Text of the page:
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Re: Correctly producing array literals for prepared statements

From: Andrew Dunstan <andrew(at)dunslane(dot)net>
To: Heikki Linnakangas <heikki(dot)linnakangas(at)enterprisedb(dot)com>
Cc: Peter Geoghegan <peter(dot)geoghegan86(at)gmail(dot)com>, Greg Stark <gsstark(at)mit(dot)edu>, PG Hackers <pgsql-hackers(at)postgresql(dot)org>
Subject: Re: Correctly producing array literals for prepared statements
Date: 2011-02-23 15:36:01
Message-ID: (view raw, whole thread or download thread mbox)
Lists: pgsql-hackers

On 02/23/2011 10:22 AM, Heikki Linnakangas wrote:
> On 23.02.2011 17:16, Andrew Dunstan wrote:
>> On 02/23/2011 10:09 AM, Peter Geoghegan wrote:
>>> On 23 February 2011 04:36, Greg Stark<gsstark(at)mit(dot)edu> wrote:
>>>> This is only true for server encodings. In a client library I think
>>>> you lose on this and do have to deal with it. I'm not sure what client
>>>> encodings we do support that aren't ascii-supersets though, it's
>>>> possible none of them generate quote characters this way.
>>> I'm pretty sure all of the client encodings Tatsuo mentions are ASCII
>>> supersets. The absence of by far the most popular non-ASCII superset
>>> encoding, UTF-16, as a client encoding indicated that to me. It isn't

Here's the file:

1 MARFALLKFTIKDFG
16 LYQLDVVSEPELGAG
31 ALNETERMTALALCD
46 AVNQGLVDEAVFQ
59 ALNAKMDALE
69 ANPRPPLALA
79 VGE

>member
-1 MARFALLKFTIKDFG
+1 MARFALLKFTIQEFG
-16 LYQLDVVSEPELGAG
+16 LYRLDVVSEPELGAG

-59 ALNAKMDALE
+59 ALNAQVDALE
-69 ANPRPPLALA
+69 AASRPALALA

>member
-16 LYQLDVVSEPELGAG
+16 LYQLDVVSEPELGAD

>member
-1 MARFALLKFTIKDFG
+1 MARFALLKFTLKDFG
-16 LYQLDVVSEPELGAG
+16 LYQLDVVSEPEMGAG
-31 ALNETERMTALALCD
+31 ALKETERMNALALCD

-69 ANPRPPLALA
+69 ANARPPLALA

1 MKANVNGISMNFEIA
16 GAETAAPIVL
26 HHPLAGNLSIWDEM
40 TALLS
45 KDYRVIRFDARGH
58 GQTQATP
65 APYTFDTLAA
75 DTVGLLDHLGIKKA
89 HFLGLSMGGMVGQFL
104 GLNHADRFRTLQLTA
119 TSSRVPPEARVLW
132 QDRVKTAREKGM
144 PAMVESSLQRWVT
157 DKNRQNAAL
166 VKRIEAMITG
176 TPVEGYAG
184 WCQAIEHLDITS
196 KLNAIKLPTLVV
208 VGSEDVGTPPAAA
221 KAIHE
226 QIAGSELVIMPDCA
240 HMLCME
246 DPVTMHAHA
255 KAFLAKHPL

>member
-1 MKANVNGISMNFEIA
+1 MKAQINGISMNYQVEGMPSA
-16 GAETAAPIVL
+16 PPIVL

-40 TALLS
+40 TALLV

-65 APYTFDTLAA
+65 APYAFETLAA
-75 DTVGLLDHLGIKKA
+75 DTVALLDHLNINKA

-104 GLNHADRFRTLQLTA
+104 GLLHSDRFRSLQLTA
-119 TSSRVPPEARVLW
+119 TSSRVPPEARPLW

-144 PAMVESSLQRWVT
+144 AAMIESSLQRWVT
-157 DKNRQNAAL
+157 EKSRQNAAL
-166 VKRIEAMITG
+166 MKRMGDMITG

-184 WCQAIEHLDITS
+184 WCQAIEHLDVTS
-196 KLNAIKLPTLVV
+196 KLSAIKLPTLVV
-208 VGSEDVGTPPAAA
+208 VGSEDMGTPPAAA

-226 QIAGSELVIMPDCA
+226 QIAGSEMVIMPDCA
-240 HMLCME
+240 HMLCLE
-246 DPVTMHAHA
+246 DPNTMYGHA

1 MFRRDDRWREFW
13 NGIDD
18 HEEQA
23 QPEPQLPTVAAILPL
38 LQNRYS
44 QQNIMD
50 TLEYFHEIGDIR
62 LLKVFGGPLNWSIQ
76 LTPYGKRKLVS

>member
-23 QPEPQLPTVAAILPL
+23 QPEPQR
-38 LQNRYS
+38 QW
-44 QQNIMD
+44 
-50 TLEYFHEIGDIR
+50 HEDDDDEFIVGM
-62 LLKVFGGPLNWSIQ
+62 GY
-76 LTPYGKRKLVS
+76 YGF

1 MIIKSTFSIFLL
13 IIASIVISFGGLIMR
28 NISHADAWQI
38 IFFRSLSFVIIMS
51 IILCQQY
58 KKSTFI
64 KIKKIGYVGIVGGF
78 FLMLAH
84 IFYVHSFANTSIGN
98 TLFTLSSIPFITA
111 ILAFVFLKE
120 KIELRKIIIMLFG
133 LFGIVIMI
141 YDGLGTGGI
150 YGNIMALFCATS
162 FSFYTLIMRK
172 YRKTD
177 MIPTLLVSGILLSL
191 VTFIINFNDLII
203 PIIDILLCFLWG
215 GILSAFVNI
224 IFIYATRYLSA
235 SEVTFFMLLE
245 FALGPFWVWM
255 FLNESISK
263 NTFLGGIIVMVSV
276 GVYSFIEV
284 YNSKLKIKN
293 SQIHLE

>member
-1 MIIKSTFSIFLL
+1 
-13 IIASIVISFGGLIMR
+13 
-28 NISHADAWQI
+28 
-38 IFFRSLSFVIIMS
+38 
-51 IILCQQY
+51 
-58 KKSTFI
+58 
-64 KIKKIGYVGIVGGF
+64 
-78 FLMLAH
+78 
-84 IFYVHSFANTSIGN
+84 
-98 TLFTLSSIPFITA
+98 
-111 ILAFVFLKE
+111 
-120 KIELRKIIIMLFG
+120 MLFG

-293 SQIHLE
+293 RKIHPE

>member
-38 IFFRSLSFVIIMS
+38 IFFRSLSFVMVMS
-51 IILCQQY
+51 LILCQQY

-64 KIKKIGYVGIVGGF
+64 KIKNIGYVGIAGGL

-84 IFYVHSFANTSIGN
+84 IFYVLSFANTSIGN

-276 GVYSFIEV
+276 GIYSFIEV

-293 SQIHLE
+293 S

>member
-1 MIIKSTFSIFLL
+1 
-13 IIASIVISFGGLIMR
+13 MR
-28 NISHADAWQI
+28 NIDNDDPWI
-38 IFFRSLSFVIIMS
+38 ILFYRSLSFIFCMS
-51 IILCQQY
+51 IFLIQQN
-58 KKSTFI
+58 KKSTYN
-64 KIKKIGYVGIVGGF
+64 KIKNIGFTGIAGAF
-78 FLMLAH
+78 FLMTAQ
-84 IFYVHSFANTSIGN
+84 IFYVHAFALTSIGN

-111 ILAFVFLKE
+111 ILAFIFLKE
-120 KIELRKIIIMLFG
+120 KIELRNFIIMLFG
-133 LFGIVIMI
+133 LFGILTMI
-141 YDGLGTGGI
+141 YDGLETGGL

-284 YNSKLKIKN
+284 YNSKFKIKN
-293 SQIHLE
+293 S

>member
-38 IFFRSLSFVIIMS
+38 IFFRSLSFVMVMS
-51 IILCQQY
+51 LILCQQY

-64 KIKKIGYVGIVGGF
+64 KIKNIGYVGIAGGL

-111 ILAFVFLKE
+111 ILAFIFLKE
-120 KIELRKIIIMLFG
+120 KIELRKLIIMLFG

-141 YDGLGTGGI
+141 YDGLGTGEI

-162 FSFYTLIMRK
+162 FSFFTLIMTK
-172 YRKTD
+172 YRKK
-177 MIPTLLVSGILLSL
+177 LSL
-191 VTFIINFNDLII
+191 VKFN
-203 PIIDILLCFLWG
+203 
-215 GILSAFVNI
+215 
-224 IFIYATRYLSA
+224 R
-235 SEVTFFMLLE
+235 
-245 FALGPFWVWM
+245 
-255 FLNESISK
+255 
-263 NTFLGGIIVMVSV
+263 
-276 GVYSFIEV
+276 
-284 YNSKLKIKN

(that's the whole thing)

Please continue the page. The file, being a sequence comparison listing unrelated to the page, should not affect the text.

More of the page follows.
>>> byte oriented, and Postgres is.
>> They are not. It's precisely because they are not that they are not
>> allowed as server encodings.
> To be precise, they are all ASCII supersets in the sense that a valid 
> 7-bit ASCII string is valid and means the same thing in all of the 
> client-only encodings as well. The difference between supported 
> server-encodings and those that are only supported as client_encoding 
> is whether *all* bytes in a multi-byte character have the high bit 
> set. All server-encodings have that property, and we rely on it in the 
> backend. In the supported client-only encodings, the *first* byte of a 
> multi-byte character is guaranteed to have the high bit set, but the 
> subsequent bytes are not.

Yes, that's a better explanation.

> Even that more loose property isn't true for UTF-16, which is why we 
> don't support it even as a client-only encoding.

The fact that UTF-16 uses nul bytes would make it particularly hard to 

There might be value in having a UTF-16 aware version of libpq that 
would translate strings into UTF-8 on the way to the server and to 
UTF-16 on the way back to the client.



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